Phishing is a type of scam where bad actors cloak their identities and send emails trying to trick recipients into clicking a link or attachment. Hackers know that communication from employers or health organizations about the coronavirus can spark an emotional reaction and compel people to click — and as the pandemic evolves, their tactics are changing as well, cybersecurity experts say.
For example, early on in the pandemic, when many Americans were out of work, digital security firm Aura saw phishing scams focused on unemployment claims increase by 40 times, chief executive Hari Ravichandran said.
Back then, the pandemic was all uncertainty all the time, said Sherrod DeGrippo, vice president of threat research and detection at Proofpoint. But now, we’re learning to live with ongoing precautions, and the coronavirus, for many, has gone from a novel threat to a banal reality.
And nothing says “banal” like paperwork. Employers are asking for negative coronavirus test results, return-to-work feedback forms and, in some cases, proof of vaccination. That’s fertile ground for phishing and ransomware.
“This has gone from a panicky cultural mood to something that’s become this rote, operationalized bureaucracy,” DeGrippo said. “That almost makes it easier for the bad actors because people are getting used to: ‘Upload your negative test here, go download this covid form, fill it out.’ ”
Next time you receive an email with coronavirus updates, stop and read closely and check for signs of phishing. Here are four lures to look out for.
Emails asking for proof of vaccination
Many companies now such as Google and Facebook are requiring employees to get vaccinated before they return to work.
Use extra caution if you receive an email asking for proof of vaccination, though. Your vaccination card contains some information that hackers may find useful, such as your birth date.
Proofpoint uncovered major phishing campaigns posing as corporate human resource departments and asking recipients to submit information about their vaccination statuses. Links in these emails probably led to fake Microsoft sign-in pages (such as the one below), with the goal of stealing employees’ log-ins.
Emails from fake health organizations
Before you send any personal information to a health organization that contacts you via email, make sure you can verify its existence and its legitimate need for the information. It’s unlikely that an unfamiliar nonprofit organization needs your name, Social Security number and a copy of your vaccination card, for instance. Criminals try to collect as much information about their victims as possible, Ravichandran said — if it’s not valuable now, they may be able to sell it to bad actors down the line.
“We see a lot of people impersonating government organizations grab this information, and a lot of this information ends up getting sold on the dark web, so there’s an economic and commercial aspect to it,” he said.
Emails saying you’ve been let go
If a particular subject line gets victims to click, cybercriminals will use it more often (just like other data-driven marketers). According to Proofpoint’s research, emails telling employees they are losing their jobs because of the pandemic are a phishing favorite.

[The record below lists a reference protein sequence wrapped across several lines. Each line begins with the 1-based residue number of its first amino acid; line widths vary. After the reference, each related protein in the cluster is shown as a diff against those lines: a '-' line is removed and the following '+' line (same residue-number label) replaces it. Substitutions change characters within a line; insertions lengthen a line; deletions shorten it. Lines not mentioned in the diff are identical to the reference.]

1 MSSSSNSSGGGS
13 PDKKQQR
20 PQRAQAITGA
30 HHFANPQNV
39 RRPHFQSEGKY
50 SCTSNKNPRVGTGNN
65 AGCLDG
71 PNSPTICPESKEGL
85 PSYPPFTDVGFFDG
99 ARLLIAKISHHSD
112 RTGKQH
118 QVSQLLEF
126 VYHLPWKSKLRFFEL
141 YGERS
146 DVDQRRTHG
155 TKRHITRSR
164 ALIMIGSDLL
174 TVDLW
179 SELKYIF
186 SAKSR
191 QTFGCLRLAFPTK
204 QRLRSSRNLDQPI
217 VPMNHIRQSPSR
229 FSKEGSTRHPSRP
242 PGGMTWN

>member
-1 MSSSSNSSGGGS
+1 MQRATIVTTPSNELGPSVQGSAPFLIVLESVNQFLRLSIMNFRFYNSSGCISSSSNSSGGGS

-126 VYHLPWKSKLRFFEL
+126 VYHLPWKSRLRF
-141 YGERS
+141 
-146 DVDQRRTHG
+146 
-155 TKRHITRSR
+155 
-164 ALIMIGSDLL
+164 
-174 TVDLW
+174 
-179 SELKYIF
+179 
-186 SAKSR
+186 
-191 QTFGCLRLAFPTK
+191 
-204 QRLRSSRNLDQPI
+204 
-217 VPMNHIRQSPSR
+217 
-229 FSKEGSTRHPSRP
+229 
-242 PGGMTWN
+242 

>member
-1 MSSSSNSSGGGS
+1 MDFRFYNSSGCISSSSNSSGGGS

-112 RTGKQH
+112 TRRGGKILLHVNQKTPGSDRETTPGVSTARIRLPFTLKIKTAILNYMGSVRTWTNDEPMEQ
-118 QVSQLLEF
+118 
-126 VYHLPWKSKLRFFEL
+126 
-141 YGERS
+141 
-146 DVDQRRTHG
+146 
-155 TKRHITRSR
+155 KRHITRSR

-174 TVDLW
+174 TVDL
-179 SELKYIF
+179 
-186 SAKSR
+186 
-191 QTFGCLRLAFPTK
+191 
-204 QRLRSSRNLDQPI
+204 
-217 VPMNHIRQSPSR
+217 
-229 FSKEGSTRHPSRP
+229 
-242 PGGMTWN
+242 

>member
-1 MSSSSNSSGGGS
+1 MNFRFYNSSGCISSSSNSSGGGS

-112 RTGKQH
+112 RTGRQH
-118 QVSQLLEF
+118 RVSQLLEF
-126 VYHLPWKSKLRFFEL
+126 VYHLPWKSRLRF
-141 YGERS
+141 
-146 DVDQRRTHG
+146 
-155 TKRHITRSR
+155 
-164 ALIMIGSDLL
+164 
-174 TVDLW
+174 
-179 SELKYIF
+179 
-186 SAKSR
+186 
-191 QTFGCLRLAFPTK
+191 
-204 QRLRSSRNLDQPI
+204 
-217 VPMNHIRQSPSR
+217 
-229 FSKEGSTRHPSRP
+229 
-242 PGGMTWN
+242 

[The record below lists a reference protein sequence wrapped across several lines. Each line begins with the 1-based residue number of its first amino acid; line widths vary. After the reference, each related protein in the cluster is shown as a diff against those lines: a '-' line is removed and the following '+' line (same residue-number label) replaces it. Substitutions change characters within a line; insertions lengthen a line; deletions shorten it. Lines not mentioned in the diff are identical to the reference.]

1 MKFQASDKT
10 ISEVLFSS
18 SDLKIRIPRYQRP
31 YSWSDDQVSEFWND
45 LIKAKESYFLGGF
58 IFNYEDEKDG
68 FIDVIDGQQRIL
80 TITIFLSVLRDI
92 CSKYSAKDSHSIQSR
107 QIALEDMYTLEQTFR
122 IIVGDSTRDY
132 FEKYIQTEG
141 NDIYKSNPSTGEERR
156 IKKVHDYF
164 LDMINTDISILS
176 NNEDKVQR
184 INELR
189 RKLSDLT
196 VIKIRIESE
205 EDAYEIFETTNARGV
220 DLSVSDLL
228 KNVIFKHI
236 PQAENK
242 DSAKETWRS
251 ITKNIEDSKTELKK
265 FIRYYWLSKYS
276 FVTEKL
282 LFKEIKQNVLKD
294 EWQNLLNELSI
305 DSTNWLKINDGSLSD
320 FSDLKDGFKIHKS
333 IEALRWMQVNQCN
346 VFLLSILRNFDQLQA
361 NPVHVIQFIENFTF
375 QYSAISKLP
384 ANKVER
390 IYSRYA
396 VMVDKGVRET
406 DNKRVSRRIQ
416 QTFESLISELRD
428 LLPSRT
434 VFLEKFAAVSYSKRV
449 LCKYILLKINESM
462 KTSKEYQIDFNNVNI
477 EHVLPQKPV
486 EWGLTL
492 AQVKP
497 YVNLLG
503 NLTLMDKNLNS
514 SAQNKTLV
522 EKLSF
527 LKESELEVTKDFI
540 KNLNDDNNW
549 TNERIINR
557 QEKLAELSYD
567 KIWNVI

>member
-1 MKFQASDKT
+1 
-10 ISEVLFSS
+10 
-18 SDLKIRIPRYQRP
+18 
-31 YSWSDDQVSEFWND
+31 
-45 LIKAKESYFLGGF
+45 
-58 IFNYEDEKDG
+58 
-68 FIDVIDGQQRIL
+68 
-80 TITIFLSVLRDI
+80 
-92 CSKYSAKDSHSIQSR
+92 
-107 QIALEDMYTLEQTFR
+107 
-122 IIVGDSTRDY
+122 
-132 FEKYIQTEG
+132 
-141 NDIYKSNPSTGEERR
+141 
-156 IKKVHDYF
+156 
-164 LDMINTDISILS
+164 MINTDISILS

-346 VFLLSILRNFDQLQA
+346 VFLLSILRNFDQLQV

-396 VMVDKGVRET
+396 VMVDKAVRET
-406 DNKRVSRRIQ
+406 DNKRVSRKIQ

“It quite literally is clickbait,” DeGrippo said. “They need you to click on them, so in order to get the person to take the action, you’ve got to escalate their emotional state to one that has them emotional, instead of intellectual — thinking with the smart part of the brain.”
Whether it’s a spreadsheet titled “companywide salaries” or an attachment that purports to be your severance package, the more eager you are to click, the easier it is to make a mistake.
Emails laying out coronavirus precautions or treatment options
One well-known malware campaign disguised itself as an email update on coronavirus protective measures for the office. The senders even included figures about coronavirus infections and deaths in the body of each email, further compelling recipients to open the attachment.
Guard against phishing
Phishing emails look legitimate — to a point. Proofpoint found one malicious campaign with subject lines such as: “covid-19 vaccinations for its mask mandate for the ongoing disaster which.”
Keep an eye out for spelling or grammatical errors, misspelled Web addresses or slightly altered email domains. For example, “email@example.com” may become “HR@company.com.” Read link URLs and sender addresses carefully, and be wary of subject lines that don’t quite make sense.
Always verify requests through a second channel — if HR sends a document you weren’t expecting, for instance, get someone from HR on the phone before opening it. If an unfamiliar community organization sends you a vaccination form to fill out, ask if it’s available on the Web, or whether the organization can send it in the body of an email.
This tends to work because hackers have very poor customer service, DeGrippo said. They don’t want to stop and walk someone through the email designed to steal credentials. Any small barrier of inconvenience will probably make digital thieves move on to an easier target.
Use different passwords for your work and personal email. That way, if one gets compromised, hackers can’t break into the other and use it to compromise more accounts. A good password manager tool should help.
Last, maintain a healthy suspicion of any email that stokes an emotional reaction: fear, worry, anger, even curiosity. The delta variant is frightening, which can make it all the more tempting to click.